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Southern Alligator Lizard (Elgaria multicarinata) Fact Sheet
Species: Elgaria multicarinata - Southern Alligator LIzard
Subspecies: E. m. webbi (San Diego Alligator Lizard)
Subspecies: E. m. multicarinata (California Alligator Lizard)
Subspecies: E. m. scincicauda (Oregon Alligator Lizard)
Subspecies: E. m. nana (Los Coronados Alligator Lizard)
Subspecies: E. m. ignava (San Martin Alligator Lizard)
Brown, gray, reddish or yellowish with dark vertical crossbars spotted with white on top side.
Snout-vent: 2.5-7 in (6.4-17.8 cm)
More than 30 g
|Distribution & Status
||Behavior & Ecology
Washington State, USA, to northern Baja California, west of the Cascade-Sierra Nevada crest
Coastal sage, chaparral, grasslands, oak woodlands, pinon-juniper woodlands, some pine woodlands, and forests.
Least Concern (2007 assessment) (Hammerson and Hollingsworth 2007)
Not listed (as of Aug 2019) (UNEP 2019)
Population in Wild
Not thoroughly investigated. Thought to exceed 100,000.
Snake-like movement on the ground. Spends time in trees. Good swimmer.
Active during the day, dawn, and dusk. Has ability to be active during cooler periods.
Carnivorous, generalist predators. Eat insects, snails, other reptiles.
Snakes, loggerhead shrikes, red-tailed hawks, domestic cats
|Reproduction & Development
Mating in the spring, hatching through summer/early fall.
Up to 55 days
10 to 15 years
- Much still to be learned about this common species.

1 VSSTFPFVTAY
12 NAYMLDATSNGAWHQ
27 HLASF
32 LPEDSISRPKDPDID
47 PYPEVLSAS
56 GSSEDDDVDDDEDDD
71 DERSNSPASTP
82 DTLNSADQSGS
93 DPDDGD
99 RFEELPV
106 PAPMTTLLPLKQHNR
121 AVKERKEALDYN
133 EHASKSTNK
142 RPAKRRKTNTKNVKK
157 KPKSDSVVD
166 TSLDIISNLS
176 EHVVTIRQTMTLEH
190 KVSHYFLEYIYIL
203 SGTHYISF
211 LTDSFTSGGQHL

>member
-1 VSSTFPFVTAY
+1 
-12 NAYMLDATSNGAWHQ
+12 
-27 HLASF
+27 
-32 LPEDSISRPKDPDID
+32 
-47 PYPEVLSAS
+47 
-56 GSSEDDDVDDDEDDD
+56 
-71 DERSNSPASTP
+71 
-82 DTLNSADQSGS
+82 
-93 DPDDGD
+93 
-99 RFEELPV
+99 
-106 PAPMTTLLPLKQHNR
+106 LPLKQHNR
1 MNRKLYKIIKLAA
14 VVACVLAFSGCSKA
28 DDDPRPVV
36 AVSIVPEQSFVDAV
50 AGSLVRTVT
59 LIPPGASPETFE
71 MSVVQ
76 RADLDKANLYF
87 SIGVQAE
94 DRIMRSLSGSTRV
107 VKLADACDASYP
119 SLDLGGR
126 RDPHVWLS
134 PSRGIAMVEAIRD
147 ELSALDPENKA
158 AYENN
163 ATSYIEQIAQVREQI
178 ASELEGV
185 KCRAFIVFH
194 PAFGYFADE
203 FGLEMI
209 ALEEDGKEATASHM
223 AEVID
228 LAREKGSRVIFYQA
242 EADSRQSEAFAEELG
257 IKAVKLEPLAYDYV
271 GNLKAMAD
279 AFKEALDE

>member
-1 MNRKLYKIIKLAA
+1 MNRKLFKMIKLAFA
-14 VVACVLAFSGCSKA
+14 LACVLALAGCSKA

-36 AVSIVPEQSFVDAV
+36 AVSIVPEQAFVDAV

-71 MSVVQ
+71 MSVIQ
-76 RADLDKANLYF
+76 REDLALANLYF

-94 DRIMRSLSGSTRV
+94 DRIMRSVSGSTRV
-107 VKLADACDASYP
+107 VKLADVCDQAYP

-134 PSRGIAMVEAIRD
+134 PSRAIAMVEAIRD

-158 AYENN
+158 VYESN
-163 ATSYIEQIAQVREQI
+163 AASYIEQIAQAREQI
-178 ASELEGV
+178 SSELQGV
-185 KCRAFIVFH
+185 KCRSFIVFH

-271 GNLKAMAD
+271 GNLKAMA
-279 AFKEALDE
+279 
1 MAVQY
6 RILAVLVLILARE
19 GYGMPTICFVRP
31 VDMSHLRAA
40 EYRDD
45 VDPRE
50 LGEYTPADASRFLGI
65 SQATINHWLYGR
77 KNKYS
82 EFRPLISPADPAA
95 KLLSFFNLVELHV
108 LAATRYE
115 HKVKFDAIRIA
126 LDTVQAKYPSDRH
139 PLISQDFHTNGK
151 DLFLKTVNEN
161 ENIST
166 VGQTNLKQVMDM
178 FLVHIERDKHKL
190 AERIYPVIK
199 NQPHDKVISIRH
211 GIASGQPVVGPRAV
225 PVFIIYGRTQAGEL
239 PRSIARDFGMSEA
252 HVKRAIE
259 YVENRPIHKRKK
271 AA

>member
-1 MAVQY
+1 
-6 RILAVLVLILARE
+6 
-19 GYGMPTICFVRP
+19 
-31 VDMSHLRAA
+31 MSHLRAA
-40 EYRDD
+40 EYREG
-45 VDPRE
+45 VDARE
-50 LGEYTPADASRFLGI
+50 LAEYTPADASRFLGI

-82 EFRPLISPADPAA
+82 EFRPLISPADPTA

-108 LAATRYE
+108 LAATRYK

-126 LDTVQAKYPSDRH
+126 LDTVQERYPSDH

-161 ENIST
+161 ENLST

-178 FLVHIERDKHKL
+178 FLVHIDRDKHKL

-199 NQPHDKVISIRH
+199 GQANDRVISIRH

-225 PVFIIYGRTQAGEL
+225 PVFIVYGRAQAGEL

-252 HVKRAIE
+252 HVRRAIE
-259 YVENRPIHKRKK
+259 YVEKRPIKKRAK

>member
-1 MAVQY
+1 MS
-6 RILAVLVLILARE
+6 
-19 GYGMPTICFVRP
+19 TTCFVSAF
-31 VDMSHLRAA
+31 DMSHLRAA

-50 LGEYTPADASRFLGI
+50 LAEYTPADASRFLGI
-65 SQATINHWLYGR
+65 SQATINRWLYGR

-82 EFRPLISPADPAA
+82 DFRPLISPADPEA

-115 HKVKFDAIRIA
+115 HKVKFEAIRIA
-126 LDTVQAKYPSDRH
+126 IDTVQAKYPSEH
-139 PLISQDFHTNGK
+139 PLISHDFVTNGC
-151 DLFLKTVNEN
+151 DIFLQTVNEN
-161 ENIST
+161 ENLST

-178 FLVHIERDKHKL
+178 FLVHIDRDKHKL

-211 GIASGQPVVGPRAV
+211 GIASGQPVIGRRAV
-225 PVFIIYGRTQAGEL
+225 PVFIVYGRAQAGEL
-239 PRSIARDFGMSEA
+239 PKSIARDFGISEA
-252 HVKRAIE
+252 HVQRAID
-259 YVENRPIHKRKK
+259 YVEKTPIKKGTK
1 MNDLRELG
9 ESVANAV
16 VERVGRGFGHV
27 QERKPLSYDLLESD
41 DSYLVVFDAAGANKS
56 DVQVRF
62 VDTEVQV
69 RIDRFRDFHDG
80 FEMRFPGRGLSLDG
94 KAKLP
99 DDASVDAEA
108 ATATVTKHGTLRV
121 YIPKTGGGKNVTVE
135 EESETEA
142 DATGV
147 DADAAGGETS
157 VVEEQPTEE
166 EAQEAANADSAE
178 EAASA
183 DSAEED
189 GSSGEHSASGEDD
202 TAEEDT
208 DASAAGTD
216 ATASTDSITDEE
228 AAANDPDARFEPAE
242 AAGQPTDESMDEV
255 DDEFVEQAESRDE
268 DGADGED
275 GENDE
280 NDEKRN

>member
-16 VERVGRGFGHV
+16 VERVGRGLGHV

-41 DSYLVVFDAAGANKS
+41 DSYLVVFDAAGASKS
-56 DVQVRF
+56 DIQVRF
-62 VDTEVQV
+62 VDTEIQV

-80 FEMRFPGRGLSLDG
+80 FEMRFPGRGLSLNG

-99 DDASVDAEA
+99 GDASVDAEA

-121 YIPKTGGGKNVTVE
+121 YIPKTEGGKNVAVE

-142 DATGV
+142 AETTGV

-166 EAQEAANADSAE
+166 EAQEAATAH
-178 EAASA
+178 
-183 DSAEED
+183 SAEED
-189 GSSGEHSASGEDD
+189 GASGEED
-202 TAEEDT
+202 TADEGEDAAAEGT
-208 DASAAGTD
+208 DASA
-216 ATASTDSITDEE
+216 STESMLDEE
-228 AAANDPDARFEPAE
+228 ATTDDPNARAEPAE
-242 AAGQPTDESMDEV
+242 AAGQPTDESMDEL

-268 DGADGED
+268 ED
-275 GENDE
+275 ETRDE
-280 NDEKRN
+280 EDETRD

- Tail is slightly prehensile; hold onto branches when climbing
- Eat tadpoles
- Intimidate predators by opening mouth and showing teeth
- Losing a tail is energetically costly; may result in a missed reproductive season
- Can maintain activity with body temperature down to 11°C
- Population trend is decreasing. Contributing factors are roads crossing pathways, habitat destruction, fire and predation by introduced species such as dogs and cats
About This Fact Sheet
© 2008-2016 San Diego Zoo Global. Minor updates 2016. Minor updates 2019.
How to cite: Southern Alligator Lizard (Elgaria multicarinata) Fact Sheet. c2008-2019. San Diego (CA): San Diego Zoo Global; [accessed YYYY Mmm dd]. http://ielc.libguides.com/sdzg/factsheets/ southernalligatorlizard
(note: replace YYYY Mmm dd with date accessed, e.g., 2015 Sep 10)
Disclaimer: Although San Diego Zoo Global makes every attempt to provide accurate information, some of the facts provided may become outdated or replaced by new research findings. Questions and comments may be addressed to firstname.lastname@example.org.